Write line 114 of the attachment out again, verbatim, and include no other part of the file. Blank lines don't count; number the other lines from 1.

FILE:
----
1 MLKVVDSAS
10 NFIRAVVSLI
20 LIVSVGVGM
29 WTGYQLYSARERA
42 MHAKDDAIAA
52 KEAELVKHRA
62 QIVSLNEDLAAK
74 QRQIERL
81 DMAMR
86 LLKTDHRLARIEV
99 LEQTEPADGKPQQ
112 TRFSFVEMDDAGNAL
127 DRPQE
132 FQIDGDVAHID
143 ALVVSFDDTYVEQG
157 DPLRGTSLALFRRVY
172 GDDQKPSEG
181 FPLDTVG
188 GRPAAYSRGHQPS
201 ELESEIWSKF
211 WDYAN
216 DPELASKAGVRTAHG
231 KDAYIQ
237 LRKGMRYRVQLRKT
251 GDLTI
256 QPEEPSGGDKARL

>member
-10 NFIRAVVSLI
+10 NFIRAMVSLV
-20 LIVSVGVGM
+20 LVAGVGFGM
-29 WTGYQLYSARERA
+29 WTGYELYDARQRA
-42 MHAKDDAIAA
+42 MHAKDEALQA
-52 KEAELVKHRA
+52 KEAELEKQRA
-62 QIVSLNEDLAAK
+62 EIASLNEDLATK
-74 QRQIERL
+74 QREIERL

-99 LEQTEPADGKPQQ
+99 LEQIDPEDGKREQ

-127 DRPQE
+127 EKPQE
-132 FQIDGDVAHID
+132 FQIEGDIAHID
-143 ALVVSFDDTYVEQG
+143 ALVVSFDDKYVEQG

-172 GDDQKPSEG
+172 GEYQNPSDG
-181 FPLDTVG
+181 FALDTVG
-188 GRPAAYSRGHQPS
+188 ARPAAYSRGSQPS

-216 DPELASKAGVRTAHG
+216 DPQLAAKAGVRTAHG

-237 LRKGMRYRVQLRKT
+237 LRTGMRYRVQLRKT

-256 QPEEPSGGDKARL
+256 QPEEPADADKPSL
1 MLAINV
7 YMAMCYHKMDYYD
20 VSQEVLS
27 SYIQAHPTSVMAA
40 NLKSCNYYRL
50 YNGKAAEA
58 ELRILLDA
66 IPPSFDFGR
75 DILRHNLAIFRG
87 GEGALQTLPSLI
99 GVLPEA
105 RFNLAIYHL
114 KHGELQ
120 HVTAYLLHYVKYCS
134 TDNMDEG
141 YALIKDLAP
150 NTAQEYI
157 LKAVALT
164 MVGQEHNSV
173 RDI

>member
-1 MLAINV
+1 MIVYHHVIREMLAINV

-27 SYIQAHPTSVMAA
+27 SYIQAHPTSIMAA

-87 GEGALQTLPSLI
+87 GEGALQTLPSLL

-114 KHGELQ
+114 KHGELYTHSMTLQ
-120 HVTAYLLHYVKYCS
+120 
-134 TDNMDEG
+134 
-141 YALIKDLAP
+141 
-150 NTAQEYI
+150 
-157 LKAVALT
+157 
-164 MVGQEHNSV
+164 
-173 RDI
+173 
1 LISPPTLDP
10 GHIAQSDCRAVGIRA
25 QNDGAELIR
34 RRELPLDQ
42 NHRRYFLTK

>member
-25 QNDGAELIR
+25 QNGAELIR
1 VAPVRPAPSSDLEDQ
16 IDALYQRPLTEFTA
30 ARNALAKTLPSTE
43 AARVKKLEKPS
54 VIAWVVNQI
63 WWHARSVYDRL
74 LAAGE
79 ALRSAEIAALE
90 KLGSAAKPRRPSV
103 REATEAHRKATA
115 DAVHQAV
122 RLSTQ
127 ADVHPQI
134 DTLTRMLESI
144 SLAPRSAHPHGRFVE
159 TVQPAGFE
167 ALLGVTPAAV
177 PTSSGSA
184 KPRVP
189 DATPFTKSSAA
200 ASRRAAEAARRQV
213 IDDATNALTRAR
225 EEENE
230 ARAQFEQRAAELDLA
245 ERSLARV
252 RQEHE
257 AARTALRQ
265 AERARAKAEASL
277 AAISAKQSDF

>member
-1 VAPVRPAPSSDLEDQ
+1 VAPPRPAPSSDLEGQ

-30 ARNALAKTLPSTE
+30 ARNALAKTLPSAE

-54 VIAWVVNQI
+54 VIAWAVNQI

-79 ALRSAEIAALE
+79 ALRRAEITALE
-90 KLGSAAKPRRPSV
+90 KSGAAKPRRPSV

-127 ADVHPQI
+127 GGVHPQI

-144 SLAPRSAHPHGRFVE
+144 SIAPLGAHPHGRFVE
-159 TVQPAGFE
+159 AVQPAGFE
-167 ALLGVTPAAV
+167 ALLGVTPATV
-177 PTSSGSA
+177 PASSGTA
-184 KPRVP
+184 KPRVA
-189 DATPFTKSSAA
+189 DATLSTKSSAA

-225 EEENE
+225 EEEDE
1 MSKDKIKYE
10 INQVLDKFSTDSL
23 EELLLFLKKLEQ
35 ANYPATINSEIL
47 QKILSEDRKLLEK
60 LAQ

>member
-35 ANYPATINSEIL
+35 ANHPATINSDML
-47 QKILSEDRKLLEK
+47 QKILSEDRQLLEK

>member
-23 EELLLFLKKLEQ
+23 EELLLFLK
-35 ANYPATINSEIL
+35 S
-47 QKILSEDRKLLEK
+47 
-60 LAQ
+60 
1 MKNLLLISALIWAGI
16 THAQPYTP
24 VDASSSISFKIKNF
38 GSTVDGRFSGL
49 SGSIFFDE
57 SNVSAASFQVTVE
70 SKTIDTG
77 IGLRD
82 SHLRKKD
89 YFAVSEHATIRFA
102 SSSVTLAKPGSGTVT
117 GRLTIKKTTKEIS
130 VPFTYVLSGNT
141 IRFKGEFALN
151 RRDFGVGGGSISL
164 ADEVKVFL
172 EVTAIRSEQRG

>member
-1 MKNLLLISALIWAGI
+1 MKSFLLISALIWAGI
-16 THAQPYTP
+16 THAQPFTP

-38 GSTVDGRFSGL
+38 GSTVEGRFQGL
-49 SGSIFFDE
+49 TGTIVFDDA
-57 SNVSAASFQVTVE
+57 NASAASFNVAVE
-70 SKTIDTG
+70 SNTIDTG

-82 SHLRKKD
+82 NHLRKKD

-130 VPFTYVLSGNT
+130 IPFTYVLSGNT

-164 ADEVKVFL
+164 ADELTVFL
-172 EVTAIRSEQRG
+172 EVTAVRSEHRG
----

16 IDALYQRPLTEFTA